landed on the peninsula in September 1854 and fought their way to a point south of
Sevastopol after a series of successful battles. The Russians counterattacked on 25
October in what became the Battle of Balaclava and were repulsed, but at the cost
of seriously depleting the British Army forces. A second counterattack, ordered
personally by Nicholas, was defeated by Omar Pasha. The front settled into a siege
and led to brutal conditions for troops on both sides. Smaller actions were carried
out in the Baltic, the Caucasus, the White Sea and in the North Pacific.

Sevastopol fell after eleven months, and neutral countries began to join the Allied
cause. Isolated and facing a bleak prospect of invasion from the west if the war
continued, Russia sued for peace in March 1856. This was welcomed by France and
Britain, as their subjects were beginning to turn against their governments as the
war dragged on. The war was ended by the Treaty of Paris, signed on 30 March 1856.
Russia was forbidden from hosting warships in the Black Sea. The Ottoman vassal
states of Wallachia and Moldavia became largely independent. Christians there were
granted a degree of official equality, and the Orthodox Church regained control of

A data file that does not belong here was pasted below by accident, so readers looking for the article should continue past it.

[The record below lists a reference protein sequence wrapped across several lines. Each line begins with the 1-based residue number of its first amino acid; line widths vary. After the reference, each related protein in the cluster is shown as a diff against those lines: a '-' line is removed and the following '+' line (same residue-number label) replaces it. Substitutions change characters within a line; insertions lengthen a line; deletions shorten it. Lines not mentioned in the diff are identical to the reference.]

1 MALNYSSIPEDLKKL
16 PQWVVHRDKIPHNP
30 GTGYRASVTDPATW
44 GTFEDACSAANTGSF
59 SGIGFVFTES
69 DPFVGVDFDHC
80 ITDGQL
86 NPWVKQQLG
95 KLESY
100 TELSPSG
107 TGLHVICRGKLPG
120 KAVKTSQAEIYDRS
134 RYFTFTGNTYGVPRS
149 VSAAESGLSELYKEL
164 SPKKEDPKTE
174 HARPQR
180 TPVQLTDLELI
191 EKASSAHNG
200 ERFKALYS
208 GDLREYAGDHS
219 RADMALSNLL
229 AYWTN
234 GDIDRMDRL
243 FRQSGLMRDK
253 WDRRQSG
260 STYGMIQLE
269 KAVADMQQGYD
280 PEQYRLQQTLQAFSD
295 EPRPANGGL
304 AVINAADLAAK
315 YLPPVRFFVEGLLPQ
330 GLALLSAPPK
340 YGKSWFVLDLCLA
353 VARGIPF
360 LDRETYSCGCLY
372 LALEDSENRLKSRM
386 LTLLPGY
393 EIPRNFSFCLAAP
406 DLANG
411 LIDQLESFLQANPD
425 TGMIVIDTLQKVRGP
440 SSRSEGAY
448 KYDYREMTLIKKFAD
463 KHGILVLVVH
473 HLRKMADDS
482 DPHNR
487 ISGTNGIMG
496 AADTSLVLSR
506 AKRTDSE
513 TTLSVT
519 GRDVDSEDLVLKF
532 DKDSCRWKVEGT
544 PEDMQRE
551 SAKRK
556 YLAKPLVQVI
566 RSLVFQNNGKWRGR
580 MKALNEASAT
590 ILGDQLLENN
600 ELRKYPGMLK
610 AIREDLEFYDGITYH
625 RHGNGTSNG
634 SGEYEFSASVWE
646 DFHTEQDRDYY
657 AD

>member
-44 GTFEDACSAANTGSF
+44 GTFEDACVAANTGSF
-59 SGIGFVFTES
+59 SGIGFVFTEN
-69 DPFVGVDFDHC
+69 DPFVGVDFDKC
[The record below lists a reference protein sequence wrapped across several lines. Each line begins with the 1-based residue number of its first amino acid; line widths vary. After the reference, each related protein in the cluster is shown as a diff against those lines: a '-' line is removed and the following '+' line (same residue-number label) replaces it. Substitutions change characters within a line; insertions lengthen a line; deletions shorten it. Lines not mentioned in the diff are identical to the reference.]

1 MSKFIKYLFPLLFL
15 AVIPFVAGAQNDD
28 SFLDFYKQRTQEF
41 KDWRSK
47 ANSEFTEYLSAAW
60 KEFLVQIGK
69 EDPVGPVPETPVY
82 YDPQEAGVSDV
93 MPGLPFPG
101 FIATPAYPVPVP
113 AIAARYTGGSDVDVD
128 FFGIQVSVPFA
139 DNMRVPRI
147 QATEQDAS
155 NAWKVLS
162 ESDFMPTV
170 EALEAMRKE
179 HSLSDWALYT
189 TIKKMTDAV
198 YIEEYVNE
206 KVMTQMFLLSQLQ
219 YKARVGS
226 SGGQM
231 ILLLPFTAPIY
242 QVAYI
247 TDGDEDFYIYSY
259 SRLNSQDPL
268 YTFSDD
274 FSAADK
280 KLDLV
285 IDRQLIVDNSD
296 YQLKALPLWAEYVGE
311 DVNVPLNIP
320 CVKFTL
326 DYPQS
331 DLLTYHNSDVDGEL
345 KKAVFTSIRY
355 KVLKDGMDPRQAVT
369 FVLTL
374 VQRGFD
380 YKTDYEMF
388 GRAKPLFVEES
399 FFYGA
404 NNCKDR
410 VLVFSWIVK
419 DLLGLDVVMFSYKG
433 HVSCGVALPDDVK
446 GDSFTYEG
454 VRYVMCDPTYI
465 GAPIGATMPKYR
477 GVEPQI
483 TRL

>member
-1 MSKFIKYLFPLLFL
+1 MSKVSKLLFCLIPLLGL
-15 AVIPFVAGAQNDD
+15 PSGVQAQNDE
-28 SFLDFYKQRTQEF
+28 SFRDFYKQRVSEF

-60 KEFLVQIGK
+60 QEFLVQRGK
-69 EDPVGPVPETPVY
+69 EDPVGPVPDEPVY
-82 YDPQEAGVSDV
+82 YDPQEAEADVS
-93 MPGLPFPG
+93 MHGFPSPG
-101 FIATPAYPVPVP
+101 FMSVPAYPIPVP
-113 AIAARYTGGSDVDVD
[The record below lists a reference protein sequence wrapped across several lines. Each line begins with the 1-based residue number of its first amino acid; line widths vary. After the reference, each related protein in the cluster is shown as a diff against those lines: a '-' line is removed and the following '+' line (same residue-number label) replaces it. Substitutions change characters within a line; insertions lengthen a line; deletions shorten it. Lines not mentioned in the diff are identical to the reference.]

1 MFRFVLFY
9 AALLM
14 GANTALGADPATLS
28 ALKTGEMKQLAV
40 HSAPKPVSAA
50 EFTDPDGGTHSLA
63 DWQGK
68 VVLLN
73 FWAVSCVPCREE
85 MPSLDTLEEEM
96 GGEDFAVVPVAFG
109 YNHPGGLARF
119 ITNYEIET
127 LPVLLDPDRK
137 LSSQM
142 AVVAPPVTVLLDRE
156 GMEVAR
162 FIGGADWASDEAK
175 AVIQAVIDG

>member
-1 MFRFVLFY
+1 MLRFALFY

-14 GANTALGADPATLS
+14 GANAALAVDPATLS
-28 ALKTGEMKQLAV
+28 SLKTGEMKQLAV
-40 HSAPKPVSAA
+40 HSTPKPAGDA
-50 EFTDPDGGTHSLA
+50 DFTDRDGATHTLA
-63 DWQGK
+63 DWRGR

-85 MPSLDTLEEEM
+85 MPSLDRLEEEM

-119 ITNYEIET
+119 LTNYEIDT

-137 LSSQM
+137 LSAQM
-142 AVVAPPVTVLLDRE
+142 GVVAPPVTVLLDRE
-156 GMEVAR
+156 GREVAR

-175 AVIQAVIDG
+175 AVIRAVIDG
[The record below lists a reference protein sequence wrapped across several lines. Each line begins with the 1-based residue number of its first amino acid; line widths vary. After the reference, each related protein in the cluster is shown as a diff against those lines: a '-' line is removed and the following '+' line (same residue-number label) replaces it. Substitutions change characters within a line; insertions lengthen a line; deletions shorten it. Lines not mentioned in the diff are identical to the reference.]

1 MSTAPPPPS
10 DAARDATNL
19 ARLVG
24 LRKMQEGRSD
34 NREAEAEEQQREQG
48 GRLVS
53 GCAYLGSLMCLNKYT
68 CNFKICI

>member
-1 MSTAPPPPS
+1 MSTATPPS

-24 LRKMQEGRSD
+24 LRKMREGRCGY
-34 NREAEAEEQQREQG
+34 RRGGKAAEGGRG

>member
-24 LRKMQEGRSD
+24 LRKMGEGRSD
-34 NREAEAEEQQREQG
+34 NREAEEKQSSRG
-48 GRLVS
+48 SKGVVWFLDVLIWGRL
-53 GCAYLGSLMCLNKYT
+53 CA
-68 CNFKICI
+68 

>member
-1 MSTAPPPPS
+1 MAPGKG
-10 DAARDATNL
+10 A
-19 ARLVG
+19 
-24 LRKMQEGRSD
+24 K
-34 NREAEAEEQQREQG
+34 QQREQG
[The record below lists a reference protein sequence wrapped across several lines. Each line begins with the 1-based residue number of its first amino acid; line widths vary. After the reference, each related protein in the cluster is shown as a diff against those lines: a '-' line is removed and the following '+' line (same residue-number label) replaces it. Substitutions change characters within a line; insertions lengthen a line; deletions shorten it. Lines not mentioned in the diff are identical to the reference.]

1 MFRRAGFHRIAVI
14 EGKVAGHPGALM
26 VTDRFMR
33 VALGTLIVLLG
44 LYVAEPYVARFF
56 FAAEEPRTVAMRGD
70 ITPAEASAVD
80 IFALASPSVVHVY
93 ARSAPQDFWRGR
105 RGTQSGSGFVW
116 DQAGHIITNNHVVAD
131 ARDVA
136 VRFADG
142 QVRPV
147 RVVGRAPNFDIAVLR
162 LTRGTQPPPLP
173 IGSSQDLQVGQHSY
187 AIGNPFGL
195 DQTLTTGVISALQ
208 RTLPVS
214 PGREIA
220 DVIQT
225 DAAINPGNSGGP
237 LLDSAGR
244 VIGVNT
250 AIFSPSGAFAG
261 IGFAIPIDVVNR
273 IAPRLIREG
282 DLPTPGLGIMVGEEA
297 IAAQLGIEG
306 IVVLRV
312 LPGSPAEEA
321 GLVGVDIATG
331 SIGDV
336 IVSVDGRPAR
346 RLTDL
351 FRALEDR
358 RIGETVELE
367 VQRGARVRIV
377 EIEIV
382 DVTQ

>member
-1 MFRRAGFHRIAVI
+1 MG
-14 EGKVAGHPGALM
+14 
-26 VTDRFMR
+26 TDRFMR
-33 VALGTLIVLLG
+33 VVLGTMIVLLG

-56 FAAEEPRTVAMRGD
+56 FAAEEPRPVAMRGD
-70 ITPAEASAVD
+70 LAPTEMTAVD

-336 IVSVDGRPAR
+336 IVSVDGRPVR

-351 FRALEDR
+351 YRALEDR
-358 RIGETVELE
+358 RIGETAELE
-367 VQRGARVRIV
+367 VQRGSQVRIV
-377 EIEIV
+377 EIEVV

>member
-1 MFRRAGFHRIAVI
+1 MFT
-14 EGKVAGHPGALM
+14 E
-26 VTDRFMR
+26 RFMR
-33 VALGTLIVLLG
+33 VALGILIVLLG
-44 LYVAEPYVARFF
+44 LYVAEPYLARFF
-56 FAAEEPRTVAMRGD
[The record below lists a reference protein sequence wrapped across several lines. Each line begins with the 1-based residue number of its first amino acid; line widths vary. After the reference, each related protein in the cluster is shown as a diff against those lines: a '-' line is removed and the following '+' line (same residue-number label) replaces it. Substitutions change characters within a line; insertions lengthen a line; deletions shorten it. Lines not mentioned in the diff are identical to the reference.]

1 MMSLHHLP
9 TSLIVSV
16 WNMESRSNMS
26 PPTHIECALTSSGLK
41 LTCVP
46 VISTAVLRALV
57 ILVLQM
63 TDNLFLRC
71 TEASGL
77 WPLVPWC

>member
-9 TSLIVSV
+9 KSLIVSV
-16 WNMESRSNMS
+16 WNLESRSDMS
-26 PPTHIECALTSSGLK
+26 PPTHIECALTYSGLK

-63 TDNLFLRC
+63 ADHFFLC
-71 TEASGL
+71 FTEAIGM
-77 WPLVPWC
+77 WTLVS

the Christian churches in dispute.[8]415

The Crimean War was one of the first conflicts to use modern technologies such as
explosive naval shells, railways and telegraphs.[9](Preface) The war was one of the
first to be documented extensively in written reports and photographs. As the
legend of the Charge of the Light Brigade demonstrates, the war quickly became an
iconic symbol of logistical, medical and tactical failures and mismanagement. The
reaction in the UK was a demand for professionalisation, most famously achieved by
Florence Nightingale, who gained worldwide attention for pioneering modern nursing
while treating the wounded.

Contents [hide]
1 The Eastern Question
1.1 Weakening of the Ottoman Empire in 18201840s
1.2 Russian expansionism
1.3 Immediate causes of the war
1.4 First hostilities
1.4.1 Battle of Sinop
1.5 Dardanelles
1.6 Peace attempts
2 Battles
2.1 Danube campaign
2.2 Black Sea theatre
2.3 Crimean campaign
2.4 Battle of Balaclava
2.5 Winter of 185455
2.6 Siege of Sevastopol
2.7 Azov campaign
2.8 Caucasus theatre
2.9 Baltic theatre
2.10 White Sea theatre
2.11 Pacific theatre
2.12 Piedmontese Involvement
2.13 Greece